Referring to FIGS. 1 and 9, the grinder punch holder 300 is used by removing it from the lower tray 24 of the work station 10 and removing a turret punch from a cavity 18 of the platter 12. When using the first punch position 304 to grind a punch, a punch is inserted tip first into the first punch position 304. The punch tip is inserted into the first punch position 304 from a side 324 of the first leg 318 that is opposite the first flat surface 312. The second flat surface 314 of the punch holder body 302 is placed on a magnetic chuck. The punch is slid within the first punch position 304 until a bottom of the punch is placed in contact with the magnetic chuck. In this position, a punch shaft extends through the first leg 318 and the punch tip extends above the grinder punch holder 300. The thumb screw 310 associated with the first punch position 304 is tightened to securely hold the punch in the grinder punch holder 300. The magnetic chuck is turned on, and the grinder punch holder 300 and the punch are securely held in position for grinding of the punch.

The third punch position 308 is used similarly as the first punch position 304 to grind a punch. The grinder punch holder 300, however, is turned over. The punch tip is inserted into the third punch position 308 from a side 326 of the second leg 322 that is opposite the second flat surface 314. The first flat surface 312 of the punch holder body 302 is placed on a magnetic chuck. The remaining steps to use the third punch position 308 to grind a punch are the same as the steps when using the first punch position 304 to grind a punch.

The second punch position 306 is used to grind a punch by inserting the punch, tip first, into the second punch position 306 from the first flat surface 312 side of the grinder punch holder 300. The punch is inserted into the second punch position 306 until the punch head contacts the annular shoulder 307 defined by the counterbore. The first flat surface 312 is placed on the magnetic chuck such that the punch tip extends upward above the grinder punch holder 300. The remaining steps to use the second punch position 306 to grind a punch are the same as the steps when using the first and third punch positions 304, 308 to grind a punch.

The grinder punch holder 300 securely holds a punch in proper position during grinding of the punch. The grinder punch holder 300 surrounds the shaft of the punch and provides an increased surface area in contact with the magnetic chuck. During grinding of the punch, the thumb screw 310 securely holds the punch in the grinder punch holder 300, and the grinder punch holder 300 prevents an edge of the punch and the entire punch from lifting off of the magnetic chuck. The grinder punch holder 300 also prevents the punch from sliding or rotating on the chuck.

The grinder punch holder 300 is used with relatively small punches, for example, multi-tool punches, which do not have keys. Accordingly, keyways have not been illustrated in the punch positions of FIGS. 9-11. The grinder punch holder 300, however, could include keyways positioned at predetermined orientations and other shaped punch positions so that the grinder punch holder 300 could be used with other punches. After use, the grinder punch holder 300 is returned to its position on the lower tray 24 of the work station 10, as shown in FIG. 1.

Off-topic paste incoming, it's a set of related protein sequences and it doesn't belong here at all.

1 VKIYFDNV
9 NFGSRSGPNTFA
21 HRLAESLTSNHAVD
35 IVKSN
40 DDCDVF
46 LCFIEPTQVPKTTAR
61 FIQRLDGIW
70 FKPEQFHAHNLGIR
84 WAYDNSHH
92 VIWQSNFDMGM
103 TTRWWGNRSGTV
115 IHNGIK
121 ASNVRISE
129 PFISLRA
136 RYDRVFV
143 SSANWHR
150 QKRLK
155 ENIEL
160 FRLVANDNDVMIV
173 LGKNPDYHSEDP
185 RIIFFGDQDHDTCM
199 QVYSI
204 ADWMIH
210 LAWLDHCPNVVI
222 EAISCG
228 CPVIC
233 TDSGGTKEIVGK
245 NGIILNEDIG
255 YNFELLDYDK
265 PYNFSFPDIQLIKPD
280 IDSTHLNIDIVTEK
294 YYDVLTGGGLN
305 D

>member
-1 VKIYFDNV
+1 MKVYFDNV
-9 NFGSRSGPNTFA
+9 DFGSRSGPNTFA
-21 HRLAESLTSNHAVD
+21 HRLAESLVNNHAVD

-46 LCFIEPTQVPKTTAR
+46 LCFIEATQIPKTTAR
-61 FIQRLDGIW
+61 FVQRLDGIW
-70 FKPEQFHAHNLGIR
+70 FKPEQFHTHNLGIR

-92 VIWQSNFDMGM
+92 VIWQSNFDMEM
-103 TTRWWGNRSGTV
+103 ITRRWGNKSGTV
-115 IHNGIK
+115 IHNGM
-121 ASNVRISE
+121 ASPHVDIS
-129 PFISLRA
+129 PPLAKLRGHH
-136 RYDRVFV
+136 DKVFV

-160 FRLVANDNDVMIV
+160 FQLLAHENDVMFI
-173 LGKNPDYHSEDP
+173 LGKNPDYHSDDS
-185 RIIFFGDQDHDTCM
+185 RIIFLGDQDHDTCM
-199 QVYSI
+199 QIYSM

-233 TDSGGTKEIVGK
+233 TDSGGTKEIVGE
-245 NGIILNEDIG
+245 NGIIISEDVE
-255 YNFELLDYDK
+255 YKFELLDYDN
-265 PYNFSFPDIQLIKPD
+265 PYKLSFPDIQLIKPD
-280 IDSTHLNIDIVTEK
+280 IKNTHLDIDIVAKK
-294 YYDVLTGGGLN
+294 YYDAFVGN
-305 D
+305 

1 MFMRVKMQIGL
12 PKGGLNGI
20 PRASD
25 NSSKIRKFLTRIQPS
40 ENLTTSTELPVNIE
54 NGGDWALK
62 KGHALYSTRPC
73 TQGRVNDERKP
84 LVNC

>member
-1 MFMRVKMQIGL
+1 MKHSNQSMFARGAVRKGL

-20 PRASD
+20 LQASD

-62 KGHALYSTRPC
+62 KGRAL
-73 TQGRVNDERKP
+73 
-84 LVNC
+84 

FIG. 12 shows another grinder punch holder 400 made in accordance with the principles of the present invention. The grinder punch holder 400 is utilized to hold a punch of a turret tool during grinding of the punch, for example, the punch 606 shown in FIG. 31. The grinder punch holder 400 is designed to hold punches for both thick and thin turret tools. The grinder punch holder 400 is conveniently stored on the lower tray 24 of the work station 10, as shown in FIG. 1. Storing the grinder punch holder 400 on the lower tray 24 keeps tools used to service turret tooling organized and provides easy access to the grinder punch holder 400 when needed.

Referring to FIG. 12, the grinder punch holder 400 defines first and second punch positions 402, 404. The punch positions 402, 404 include bores or holes extending through the grinder punch holder 400, and keyways 406a,b, 408a,b, 410a,b, 412a,b, 414a,b, 416a,b extending radially outward from the holes on a top side 418 of the grinder punch holder 400. A punch is held in one of the punch positions 402, 404 during grinding of the punch by a machine screw 419 and the keyways 406a,b, 408a,b, 410a,b, 412a,b, 414a,b, 416a,b as described below. The diameter of the punch positions 402, 404 can be selected when making the grinder punch holder 400, such that the grinder punch holder 400 is designed to hold various sizes of punches.

FIG. 13 shows a front side 420 and a profile of a bottom side 422 of the grinder punch holder 400. The bottom side 422 of the grinder punch holder 400 includes a left bottom surface 424 adjacent a middle bottom surface 426 which is adjacent a right bottom surface 428. The middle bottom surface 426 is flat and parallel to the top side 418, and extends from the middle of the bottom side 422 (designated by section line A--A) outward in both directions to first and second bottom points 430, 432. The left bottom surface 424 extends from the first bottom point 430 outward and upward at an angle to horizontal. Like-wise, the right bottom surface 428 extends from the second bottom point 432 outward and upward at an angle B to horizontal. Both the left bottom surface 424 and the right bottom surface 428 form a 21/2° angle B to horizontal, for example.